Mongolia and Genghis Khan are intrinsically intertwined. Genghis Khan invokes the memory of the world’s largest ever Empire, along with the obvious Mongol invasions and conquerings, which sadly conjures up visions of large-scale massacres of civilian populations throughout Asia and Europe. It’s a fact that Genghis Khan’s brutality left millions of people dead in his 21 year reign during 1206 and 1227. Even in death his brutality reached out from his grave, because everyone who attended his funeral, or indeed happened to be passing by at the time, were slaughtered to ensure the location of his grave site was kept a secret. You have to admit that arranging the murder of your funeral guests takes brutality to the next level.
But, that was all a long time ago and let’s be candid, brutality and mass-murder are not confined to the 13th century or indeed the Mongolian Empire, because our featured cover, which originates from a Russian Post Office in Mongolia in 1914, and sold for EUR 32’000 in our recent MSF Charity Rarities of the World auction, is one of only three recorded Registered covers with a Romanov franking, coming out of the Russian Post Office in the Mongolia town of Ulyasutai. The Romanov 7k Brown stamps used on this envelope have the distinctive portrait of the Russian Tsar Nicholas II who was the last Emperor of Russia, his reign spanning November 1894 until his abdication in March 1917. But the story doesn’t end peacefully with him stepping down during the Russian revolution, because Nicholas II, his wife and five children, and four members of his domestic staff were imprisoned by the revolutionary government, exiled to Siberia, and then moved to Yekaterinburg where they were rather brutally executed and mutilated in July 1918.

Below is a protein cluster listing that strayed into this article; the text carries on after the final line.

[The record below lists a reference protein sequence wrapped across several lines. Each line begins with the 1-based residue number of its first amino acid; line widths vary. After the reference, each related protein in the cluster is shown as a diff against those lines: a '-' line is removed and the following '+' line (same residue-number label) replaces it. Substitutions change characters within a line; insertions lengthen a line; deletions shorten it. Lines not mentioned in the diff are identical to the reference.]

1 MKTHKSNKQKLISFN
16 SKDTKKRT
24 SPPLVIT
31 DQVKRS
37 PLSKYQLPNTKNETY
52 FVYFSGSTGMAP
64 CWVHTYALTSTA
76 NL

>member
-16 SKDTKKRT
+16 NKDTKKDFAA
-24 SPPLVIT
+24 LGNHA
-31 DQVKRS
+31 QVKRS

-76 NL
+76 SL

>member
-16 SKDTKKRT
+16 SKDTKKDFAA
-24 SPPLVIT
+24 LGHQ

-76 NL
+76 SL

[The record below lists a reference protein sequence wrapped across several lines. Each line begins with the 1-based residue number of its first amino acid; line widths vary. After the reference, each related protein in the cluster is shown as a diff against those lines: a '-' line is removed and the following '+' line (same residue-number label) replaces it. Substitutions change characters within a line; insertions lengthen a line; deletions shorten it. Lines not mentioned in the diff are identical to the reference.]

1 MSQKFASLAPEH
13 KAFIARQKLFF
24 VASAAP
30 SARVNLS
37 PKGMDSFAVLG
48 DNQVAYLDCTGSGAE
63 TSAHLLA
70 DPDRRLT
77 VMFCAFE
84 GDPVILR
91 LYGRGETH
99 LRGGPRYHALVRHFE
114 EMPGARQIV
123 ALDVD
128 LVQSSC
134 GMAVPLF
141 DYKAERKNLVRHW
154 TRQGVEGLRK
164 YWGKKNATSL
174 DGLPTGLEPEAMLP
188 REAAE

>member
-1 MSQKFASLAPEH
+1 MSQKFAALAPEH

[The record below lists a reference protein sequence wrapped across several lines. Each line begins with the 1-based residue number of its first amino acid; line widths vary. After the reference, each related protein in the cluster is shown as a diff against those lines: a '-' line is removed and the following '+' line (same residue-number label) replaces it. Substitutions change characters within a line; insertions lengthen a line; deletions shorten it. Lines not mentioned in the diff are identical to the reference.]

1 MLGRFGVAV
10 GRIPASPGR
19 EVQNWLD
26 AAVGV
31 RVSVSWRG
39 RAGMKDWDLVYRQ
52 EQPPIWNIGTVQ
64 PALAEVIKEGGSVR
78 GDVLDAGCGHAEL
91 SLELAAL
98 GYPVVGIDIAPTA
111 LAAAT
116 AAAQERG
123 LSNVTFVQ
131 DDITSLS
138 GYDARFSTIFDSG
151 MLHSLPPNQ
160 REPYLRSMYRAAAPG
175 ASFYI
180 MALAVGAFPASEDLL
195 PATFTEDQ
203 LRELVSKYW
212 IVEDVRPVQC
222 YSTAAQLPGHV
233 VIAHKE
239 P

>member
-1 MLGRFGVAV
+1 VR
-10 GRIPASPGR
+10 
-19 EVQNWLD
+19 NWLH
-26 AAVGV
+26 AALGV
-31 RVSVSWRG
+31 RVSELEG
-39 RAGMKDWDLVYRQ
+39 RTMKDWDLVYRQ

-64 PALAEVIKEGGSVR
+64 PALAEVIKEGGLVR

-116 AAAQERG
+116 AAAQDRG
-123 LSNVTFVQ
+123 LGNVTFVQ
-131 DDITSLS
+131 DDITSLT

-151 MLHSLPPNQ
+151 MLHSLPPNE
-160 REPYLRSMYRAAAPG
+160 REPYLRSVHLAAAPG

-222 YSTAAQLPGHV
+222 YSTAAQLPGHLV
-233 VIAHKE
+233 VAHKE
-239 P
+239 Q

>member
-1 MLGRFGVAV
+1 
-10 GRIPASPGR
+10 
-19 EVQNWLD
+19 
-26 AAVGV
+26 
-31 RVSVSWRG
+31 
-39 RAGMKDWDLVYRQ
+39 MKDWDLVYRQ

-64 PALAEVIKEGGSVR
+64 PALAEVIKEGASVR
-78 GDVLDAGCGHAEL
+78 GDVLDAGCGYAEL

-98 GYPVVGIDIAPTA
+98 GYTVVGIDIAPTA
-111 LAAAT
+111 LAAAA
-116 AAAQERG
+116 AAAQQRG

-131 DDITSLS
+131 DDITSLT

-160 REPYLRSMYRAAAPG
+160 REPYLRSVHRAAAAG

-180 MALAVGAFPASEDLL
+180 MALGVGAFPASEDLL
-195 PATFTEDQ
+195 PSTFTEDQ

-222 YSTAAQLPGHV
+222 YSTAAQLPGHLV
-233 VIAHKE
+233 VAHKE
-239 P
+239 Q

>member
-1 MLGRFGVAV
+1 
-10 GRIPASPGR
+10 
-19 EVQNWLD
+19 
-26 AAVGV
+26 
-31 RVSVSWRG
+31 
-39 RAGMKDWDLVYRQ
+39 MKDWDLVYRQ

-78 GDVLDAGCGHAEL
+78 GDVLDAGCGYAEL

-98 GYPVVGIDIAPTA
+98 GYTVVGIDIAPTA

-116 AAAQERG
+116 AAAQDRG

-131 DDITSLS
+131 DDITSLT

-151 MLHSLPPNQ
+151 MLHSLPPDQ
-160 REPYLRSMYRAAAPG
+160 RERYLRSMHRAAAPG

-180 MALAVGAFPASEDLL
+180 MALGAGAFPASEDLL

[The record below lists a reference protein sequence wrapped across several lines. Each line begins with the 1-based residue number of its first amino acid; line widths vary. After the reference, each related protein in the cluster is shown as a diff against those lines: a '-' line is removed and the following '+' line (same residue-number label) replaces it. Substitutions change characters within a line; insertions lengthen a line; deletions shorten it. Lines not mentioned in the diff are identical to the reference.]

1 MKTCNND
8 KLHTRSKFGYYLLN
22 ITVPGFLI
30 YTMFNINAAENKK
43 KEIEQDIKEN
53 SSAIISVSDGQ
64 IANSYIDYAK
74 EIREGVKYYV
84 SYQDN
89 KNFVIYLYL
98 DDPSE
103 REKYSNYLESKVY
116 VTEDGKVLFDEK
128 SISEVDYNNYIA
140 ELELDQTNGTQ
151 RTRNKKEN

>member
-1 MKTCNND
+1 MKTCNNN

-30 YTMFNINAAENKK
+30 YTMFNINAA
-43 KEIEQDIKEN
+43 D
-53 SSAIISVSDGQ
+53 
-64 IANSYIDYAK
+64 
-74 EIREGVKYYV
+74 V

Coincidentally, the Romanov family gravesite remained unknown until discovered in an old mineshaft by an amateur archaeologist in 1981, and not acknowledged until 1989 after DNA tests confirmed the gruesome remains were those of Nicholas II, his wife and three of his children. It wasn’t until 1998 that they were exhumed and re-interred and given a state ceremony in St. Petersburg, exactly 80 years after their execution. Although two of the children, a boy and a girl, were found in a separate smaller grave near to the main make-shift burial place some time later in 2007, and the two children sadly still remain in a state repository pending further DNA tests.
Whilst the Romanov family still await their ultimate resting place all together, it is assumed Genghis Khan remains at peace buried somewhere near his place of birth in Khentii Aimag, Mongolia, which is ironically a region that borders Russia. Although a Mausoleum was constructed many years after his death in this area as a memorial, it is not his burial site, which remains unknown to this day. A fact that would no doubt please the old Emperor of Mongolia.
Front side of lot 70110, showing the Cyrillic registration label with additional Latin “Ouliusoutay” written in manuscript (necessary for mail abroad)
Of course the Empire’s of Genghis Khan and Nicholas II, which are here connected through a rare piece of Mongolian postal history, have much more to them than these barbaric snippets, and both countries, Mongolia and Russia are rich in historical content and mythical intrigue. Mongolia being one of the least populated countries by size in the world, landlocked and sandwiched between the powerhouses of China to the south, and Russia to the North, it is no wonder that postal gems like this envelope emerge so rarely onto the philatelic auction stage, and thus inevitably attract a bullish degree of interest, often resulting in hard-hitting auction results.
Whilst they could never be described as brutal, it would certainly be useful to know where anymore of these covers are buried. If for no other reason than to do them justice, a luxury neither the victims of the Genghis Khan Empire, or the Romanov family can expect to ever gain. The world, as illustrated by history, is sometimes very brutal.